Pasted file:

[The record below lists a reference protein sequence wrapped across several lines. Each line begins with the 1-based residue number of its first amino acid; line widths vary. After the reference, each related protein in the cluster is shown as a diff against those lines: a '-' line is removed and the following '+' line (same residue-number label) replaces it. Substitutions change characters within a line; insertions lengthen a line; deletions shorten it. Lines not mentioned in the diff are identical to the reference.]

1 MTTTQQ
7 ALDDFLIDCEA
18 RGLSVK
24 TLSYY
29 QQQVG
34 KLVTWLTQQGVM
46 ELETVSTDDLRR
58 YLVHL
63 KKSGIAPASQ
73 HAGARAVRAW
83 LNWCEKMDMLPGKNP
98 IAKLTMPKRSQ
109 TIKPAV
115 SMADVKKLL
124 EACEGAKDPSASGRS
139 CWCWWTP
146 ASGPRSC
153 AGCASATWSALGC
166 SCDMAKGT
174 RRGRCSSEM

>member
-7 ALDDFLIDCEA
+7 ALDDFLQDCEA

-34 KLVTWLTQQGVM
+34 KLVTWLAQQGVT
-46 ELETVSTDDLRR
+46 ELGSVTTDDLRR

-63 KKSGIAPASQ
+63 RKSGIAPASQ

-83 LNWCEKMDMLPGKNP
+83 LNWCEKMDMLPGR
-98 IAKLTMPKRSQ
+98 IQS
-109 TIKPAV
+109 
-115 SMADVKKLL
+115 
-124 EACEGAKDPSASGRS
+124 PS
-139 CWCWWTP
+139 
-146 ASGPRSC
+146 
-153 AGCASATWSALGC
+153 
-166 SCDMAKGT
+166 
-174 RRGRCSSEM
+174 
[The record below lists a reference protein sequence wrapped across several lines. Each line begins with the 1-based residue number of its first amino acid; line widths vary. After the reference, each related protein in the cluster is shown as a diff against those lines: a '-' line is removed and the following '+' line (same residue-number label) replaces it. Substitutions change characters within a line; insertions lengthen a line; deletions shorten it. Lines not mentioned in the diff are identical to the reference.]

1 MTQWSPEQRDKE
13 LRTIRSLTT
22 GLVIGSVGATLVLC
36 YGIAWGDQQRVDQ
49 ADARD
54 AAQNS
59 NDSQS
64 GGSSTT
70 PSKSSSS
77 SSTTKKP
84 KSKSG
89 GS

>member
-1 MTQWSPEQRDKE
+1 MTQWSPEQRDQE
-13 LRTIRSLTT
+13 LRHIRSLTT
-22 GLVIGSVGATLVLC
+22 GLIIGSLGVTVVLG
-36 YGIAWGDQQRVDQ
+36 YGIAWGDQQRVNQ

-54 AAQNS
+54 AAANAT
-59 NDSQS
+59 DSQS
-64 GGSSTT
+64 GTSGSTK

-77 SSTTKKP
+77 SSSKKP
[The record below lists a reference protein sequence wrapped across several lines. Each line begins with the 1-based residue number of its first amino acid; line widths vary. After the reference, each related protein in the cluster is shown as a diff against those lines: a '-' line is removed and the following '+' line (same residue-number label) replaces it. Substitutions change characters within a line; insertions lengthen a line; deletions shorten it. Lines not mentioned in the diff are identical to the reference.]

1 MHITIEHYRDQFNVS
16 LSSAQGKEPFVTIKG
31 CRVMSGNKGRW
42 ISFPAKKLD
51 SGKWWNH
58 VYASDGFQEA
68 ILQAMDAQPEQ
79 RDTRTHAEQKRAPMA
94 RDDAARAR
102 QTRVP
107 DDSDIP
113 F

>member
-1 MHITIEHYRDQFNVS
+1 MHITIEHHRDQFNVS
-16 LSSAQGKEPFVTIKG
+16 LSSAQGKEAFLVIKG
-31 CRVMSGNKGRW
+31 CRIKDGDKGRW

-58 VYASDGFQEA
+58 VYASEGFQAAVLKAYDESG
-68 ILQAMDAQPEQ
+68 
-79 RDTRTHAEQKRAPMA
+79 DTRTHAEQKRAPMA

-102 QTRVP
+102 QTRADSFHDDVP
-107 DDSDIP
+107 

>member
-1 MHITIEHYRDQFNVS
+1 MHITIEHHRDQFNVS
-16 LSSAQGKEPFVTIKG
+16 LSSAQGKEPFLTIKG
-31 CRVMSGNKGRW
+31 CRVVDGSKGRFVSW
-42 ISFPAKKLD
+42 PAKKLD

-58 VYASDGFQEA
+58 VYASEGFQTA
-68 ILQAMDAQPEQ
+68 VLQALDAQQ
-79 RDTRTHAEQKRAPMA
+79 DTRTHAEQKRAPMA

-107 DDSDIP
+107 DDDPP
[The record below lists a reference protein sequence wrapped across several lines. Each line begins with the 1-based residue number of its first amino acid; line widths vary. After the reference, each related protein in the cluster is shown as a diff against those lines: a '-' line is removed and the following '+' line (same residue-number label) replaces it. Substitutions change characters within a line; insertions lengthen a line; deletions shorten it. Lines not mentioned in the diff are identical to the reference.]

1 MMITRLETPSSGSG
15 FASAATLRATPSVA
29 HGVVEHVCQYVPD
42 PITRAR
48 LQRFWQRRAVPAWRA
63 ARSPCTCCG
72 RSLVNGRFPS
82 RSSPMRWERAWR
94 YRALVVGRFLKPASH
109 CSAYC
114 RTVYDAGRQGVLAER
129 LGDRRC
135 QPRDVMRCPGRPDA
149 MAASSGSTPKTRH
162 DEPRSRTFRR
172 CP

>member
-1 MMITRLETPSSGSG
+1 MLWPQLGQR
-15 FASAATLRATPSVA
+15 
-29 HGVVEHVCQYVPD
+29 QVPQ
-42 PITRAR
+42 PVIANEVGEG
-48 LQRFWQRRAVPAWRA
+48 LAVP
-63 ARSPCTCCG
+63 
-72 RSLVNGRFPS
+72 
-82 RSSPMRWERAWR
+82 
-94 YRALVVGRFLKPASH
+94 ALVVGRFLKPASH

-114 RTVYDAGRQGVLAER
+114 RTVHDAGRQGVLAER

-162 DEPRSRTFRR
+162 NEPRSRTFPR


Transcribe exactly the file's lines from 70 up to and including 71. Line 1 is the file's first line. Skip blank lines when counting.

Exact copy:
+22 GLIIGSLGVTVVLG
-36 YGIAWGDQQRVDQ